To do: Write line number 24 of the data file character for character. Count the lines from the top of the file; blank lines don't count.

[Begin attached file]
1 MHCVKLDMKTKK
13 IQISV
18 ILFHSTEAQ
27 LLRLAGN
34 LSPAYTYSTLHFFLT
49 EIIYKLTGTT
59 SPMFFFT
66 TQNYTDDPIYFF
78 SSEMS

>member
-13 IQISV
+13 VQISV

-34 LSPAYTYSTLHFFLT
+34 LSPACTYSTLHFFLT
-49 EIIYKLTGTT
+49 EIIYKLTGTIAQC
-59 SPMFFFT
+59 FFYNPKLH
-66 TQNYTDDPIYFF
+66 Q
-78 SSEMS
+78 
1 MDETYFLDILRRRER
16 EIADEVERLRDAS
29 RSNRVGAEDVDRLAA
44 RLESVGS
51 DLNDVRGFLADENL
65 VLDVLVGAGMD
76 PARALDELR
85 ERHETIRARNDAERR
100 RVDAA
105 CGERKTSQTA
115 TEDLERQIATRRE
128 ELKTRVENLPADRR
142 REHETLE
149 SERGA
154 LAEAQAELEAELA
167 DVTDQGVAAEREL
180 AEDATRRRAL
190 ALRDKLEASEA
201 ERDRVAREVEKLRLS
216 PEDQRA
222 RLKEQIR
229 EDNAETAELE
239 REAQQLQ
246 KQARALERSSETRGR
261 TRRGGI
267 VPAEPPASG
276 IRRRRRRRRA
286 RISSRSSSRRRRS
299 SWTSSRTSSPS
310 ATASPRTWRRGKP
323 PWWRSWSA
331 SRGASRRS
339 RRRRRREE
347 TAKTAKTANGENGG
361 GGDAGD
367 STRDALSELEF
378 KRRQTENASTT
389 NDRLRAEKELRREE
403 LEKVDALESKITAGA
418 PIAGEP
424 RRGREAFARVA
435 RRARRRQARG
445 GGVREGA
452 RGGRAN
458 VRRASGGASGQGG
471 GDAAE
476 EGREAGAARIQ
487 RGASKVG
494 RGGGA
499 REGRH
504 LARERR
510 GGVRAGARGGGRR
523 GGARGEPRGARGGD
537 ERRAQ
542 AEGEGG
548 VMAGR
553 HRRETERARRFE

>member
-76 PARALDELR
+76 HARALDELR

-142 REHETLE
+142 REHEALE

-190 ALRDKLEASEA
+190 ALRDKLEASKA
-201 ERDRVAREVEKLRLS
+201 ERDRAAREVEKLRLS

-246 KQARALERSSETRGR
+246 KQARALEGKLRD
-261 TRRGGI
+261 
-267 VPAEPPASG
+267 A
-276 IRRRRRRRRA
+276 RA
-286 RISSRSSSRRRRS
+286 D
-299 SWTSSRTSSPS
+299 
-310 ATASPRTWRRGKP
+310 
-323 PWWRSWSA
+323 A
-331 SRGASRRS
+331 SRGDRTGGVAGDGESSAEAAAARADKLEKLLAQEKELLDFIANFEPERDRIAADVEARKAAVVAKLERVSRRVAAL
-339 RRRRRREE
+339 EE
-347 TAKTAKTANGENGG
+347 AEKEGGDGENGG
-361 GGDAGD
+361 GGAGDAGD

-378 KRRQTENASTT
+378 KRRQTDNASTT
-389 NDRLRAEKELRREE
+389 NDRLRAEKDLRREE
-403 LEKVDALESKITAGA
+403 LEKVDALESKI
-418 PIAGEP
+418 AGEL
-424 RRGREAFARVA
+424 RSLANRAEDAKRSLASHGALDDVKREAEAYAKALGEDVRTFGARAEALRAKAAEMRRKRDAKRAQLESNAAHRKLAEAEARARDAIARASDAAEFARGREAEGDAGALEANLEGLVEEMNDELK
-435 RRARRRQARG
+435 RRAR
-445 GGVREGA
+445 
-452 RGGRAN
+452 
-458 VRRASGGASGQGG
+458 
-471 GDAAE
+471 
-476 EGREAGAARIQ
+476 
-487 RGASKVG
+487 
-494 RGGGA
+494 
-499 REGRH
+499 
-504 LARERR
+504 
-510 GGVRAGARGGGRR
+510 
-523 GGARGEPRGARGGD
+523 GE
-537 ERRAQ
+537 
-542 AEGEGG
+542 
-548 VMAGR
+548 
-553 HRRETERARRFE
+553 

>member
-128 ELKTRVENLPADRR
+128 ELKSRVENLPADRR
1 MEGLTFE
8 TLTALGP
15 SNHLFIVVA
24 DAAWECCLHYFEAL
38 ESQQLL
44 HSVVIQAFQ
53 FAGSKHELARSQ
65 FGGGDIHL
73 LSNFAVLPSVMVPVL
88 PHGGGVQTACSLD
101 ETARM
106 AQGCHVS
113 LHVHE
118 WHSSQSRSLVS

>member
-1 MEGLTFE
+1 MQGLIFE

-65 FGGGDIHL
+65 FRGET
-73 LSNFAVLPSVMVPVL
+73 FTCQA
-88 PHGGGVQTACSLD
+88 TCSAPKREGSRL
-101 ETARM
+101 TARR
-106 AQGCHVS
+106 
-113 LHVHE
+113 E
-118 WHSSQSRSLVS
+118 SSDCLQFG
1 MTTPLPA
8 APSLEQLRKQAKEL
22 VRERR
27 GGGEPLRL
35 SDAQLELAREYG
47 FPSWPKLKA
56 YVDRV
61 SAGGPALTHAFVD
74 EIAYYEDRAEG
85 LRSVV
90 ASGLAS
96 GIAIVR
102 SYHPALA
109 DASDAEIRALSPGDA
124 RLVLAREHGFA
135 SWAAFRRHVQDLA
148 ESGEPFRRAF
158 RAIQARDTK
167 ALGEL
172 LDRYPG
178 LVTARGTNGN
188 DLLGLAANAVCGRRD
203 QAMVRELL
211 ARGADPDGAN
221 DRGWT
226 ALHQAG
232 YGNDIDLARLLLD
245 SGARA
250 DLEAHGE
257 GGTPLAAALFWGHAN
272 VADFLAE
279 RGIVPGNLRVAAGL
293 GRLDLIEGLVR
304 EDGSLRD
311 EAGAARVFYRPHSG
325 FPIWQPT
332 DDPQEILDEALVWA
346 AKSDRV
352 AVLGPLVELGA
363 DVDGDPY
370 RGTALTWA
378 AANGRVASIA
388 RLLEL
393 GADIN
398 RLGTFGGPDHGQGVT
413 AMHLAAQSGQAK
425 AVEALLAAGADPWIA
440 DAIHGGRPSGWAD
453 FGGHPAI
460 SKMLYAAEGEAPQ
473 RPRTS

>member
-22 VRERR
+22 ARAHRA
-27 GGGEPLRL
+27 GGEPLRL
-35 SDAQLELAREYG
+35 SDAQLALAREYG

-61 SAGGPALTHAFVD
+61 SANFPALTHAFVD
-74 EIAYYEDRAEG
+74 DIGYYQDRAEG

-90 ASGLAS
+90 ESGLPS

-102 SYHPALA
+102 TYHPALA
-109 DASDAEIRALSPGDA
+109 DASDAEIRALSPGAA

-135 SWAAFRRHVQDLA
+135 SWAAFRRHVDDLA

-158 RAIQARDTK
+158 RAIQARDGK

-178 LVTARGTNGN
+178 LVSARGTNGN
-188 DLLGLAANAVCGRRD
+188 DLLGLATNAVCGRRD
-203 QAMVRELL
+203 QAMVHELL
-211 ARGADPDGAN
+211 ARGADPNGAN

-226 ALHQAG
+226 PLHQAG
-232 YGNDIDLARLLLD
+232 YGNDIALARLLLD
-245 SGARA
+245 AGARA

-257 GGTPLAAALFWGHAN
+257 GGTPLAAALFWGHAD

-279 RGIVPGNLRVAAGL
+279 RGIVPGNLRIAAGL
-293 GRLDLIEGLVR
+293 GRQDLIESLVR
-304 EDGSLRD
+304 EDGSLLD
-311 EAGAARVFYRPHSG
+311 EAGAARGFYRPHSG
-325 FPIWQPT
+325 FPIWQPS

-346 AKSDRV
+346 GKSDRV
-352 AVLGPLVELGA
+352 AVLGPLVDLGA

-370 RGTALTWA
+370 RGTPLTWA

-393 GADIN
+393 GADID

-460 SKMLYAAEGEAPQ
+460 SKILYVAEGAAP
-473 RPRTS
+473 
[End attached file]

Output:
16 EIADEVERLRDAS